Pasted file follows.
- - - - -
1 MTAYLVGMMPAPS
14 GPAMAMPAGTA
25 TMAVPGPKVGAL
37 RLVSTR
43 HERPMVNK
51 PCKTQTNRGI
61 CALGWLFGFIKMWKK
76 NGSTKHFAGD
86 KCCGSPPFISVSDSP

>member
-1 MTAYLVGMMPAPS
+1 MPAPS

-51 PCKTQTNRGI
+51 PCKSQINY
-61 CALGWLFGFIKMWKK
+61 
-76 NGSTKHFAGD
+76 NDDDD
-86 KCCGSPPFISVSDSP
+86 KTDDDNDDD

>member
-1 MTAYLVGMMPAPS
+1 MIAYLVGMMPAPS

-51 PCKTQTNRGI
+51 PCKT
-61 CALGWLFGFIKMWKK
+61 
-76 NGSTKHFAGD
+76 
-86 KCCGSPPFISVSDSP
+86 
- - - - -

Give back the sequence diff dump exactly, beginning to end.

1 MTAYLVGMMPAPS
14 GPAMAMPAGTA
25 TMAVPGPKVGAL
37 RLVSTR
43 HERPMVNK
51 PCKTQTNRGI
61 CALGWLFGFIKMWKK
76 NGSTKHFAGD
86 KCCGSPPFISVSDSP

>member
-1 MTAYLVGMMPAPS
+1 MPAPS

-51 PCKTQTNRGI
+51 PCKSQINY
-61 CALGWLFGFIKMWKK
+61 
-76 NGSTKHFAGD
+76 NDDDD
-86 KCCGSPPFISVSDSP
+86 KTDDDNDDD

>member
-1 MTAYLVGMMPAPS
+1 MIAYLVGMMPAPS

-51 PCKTQTNRGI
+51 PCKT
-61 CALGWLFGFIKMWKK
+61 
-76 NGSTKHFAGD
+76 
-86 KCCGSPPFISVSDSP
+86 